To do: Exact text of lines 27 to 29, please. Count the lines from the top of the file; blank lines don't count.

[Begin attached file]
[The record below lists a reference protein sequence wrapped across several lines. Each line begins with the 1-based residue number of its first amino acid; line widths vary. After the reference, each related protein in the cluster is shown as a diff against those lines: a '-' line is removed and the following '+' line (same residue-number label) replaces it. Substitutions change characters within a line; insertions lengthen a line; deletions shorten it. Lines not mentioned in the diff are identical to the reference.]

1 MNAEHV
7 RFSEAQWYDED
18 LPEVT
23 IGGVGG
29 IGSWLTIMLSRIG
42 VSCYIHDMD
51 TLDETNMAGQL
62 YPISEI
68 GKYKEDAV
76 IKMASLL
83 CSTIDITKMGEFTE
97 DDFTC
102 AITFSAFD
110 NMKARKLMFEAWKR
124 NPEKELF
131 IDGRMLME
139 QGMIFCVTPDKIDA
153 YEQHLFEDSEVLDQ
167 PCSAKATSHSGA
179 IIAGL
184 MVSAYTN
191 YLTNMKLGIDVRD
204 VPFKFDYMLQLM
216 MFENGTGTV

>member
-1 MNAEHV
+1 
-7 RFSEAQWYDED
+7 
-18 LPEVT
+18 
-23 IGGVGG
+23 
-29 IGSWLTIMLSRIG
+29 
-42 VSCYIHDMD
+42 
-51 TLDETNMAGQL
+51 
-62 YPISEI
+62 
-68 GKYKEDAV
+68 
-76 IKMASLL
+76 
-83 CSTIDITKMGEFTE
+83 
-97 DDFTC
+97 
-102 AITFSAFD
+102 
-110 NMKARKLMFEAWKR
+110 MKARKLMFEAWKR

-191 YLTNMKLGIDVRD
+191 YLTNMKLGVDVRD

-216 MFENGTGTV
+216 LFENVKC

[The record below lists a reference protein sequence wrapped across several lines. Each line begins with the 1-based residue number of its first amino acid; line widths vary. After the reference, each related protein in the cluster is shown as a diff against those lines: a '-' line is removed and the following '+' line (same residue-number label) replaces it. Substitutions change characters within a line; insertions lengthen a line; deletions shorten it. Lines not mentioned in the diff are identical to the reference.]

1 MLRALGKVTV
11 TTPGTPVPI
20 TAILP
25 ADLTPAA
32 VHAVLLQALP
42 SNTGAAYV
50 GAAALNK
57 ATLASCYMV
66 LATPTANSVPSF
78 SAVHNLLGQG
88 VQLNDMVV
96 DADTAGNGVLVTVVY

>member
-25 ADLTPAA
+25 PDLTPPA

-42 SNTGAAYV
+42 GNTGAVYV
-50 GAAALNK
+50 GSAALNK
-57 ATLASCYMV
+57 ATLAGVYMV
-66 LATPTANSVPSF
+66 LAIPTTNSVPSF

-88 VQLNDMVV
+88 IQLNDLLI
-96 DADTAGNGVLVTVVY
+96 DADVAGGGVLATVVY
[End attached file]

-1 MNAEHV
+1 
-7 RFSEAQWYDED